2019 was a really hard year full of appointments. Every appointment seemed to lead to 5 more. And during this time her dad and I both were working full-time. I actually had two jobs one of which I could do from home. Jaley really struggled especially to gain weight while at daycare. In the spring of 2020, I was let go of both my full-time and part-time job, both of which I had been at for almost a decade. I was absolutely heartbroken but it truly was a blessing in disguise. Once I started staying home with her she stated to thrive. She put on weight and was finally able to hold her sippy cup and drink by herself. Such a small thing to parents of typical kids but to us a huge victory. She has continued to beat the odds and progress even if it’s just a little at a time. Jaley wears hearing aids, glasses and has leg braces. She is nonverbal and at this time not walking but we hold onto the hope that she will one day.
2021 has been a big year for us. In February she sat up by herself in her bed. That was huge for her!!! She started pre k and I was able to find a job working part-time. Although it’s financially hard on us it allows me to get her to therapy, school and be there with her as much as possible. Her dad and I also got married on October 1st, 2021 with Jaley rolling down the church aisle in her motorized car. She definitely stole the show.
Although Jaley is really tough little girl, even something small like a cold can be hard on her. The night before Mother’s day this year we rushed her to Scottish rite where she was diagnosed with parainfluenza II. She was there a week and it was honestly the scariest week of our lives. We are so incredibly thankful for the nurses there and for the Pediatrician on call that week Dr. Morris. Jaley would not eat there. We tried everything so eventually an ng tube was placed to get her nutrients. An ng tube is a special tube that carries food and medicine to the stomach through the nose. We explained to Dr. Morris that Jaley really didn’t eat well outside of our home. But Jared and I struggled on what to do as far as keeping her there or trying to take her home once she was better to see if she’d eat. A week to the day we brought her in I called our Pastor to explain our dilemma. We talked, we prayed and it was decided we would try to bring her home. Dr. Morris agreed and we packed up and headed back to Rome. Within a few minutes of being there, she was eating.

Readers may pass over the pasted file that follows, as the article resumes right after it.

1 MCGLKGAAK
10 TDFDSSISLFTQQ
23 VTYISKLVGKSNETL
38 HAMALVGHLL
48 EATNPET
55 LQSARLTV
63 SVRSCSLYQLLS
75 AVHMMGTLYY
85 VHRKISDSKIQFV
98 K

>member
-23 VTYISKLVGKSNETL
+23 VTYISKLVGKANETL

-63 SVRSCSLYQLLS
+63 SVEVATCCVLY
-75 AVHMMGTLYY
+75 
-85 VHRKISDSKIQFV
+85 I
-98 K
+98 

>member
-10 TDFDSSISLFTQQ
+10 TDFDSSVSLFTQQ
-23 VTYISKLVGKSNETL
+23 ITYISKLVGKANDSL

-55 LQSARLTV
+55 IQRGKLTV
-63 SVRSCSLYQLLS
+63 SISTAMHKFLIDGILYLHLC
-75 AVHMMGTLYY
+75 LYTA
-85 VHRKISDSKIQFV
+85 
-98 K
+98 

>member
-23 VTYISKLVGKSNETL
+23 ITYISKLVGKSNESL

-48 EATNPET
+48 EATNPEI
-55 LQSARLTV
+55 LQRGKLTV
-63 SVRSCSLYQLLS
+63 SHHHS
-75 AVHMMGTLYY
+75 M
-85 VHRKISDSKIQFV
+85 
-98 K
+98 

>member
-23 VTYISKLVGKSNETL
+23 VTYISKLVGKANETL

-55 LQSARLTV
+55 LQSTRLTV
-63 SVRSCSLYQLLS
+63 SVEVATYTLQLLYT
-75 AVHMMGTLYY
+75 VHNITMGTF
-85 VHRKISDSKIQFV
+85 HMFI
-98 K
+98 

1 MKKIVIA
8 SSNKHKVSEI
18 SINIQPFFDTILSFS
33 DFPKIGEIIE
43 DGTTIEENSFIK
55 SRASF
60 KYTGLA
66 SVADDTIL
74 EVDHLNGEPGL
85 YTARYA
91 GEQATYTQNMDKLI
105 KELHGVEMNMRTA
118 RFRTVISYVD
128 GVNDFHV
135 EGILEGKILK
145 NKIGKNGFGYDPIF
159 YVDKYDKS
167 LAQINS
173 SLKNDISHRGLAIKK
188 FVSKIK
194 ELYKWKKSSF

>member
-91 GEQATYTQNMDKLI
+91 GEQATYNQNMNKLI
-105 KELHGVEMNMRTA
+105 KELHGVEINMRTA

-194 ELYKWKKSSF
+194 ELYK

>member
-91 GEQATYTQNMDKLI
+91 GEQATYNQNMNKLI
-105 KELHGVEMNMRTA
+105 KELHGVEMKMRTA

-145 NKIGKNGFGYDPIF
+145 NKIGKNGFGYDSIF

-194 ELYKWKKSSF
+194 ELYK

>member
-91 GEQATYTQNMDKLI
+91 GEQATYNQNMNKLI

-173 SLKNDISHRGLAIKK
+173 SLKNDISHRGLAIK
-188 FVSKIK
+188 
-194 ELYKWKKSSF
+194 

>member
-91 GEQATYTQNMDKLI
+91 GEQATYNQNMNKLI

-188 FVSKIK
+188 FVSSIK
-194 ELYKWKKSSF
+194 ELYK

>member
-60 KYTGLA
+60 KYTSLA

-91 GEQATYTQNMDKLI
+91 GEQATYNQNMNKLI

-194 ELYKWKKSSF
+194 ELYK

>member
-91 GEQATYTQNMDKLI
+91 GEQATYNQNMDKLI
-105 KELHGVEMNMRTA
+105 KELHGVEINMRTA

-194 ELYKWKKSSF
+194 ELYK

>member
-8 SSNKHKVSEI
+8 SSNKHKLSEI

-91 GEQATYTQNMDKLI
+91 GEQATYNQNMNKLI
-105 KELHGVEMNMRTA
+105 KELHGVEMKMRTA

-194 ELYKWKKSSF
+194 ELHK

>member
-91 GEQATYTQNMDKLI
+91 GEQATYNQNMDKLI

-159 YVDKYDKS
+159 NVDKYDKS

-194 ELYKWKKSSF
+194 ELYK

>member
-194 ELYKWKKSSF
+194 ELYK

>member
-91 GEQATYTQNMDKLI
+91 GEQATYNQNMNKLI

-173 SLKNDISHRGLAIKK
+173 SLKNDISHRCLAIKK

Jaley has taught us to not take anything for granted. Everyone who meets her falls in love with her. When I was laid off we went to our local park every day where she gained many friends. They all lit up seeing her and were disappointed when we could no longer go as much. Her smile and laugh will make you melt. She really is the strongest little girl whose fighting spirit has helped her get this far. She loves her brother, Annie’s cheddar bunnies, butter biscuits, to swing and ride around in her motorized car one of her uncles gave her for Christmas. This is definitely not the journey we imagined but it’s ours and we are extremely grateful for our support system. Our family, friends, doctors, therapists and church have helped us navigate it and have been there every step of the way. We also connected with the GFPD which is for families like ours and provides so many resources like support groups, and equipment exchange programs and help fund research for this horrible disease. So many people have come into our lives and helped us in a lot of ways. I really don’t know what we would do without them. I’m not big on social media but started an Instagram account in 2016. It has been incredible the friends we have connected with there. We have also been able to connect with families on Instagram and through the GFPD with children who also have Zellweger syndrome. It’s so important to have other people who get it. And now we feel incredibly blessed to be a part of this new family with the Specially Gifted Foundation. There are things Jaley needs that insurance will not help with. I think there is a misunderstanding that if a Doctor or therapist says a child needs a certain medication or equipment insurance will help cover it. That is not the case at all. Our experience as well as other families with nontypical children have had to fight really hard for these things. And then if we are lucky enough to get them it takes a long time. Or they are extremely expensive. We waited months and months for her adaptive stroller we received this past spring. So to have an organization like the SGF that understands that and helps families like ours is absolutely amazing. Words really can’t adequately describe how blessed we feel to be a part of it.
Gift: Multistander1 Supine/ Prone/Upright Standing System + Bath Chair + Bathroom Renovation
Location: Floyd County
Given: December 2021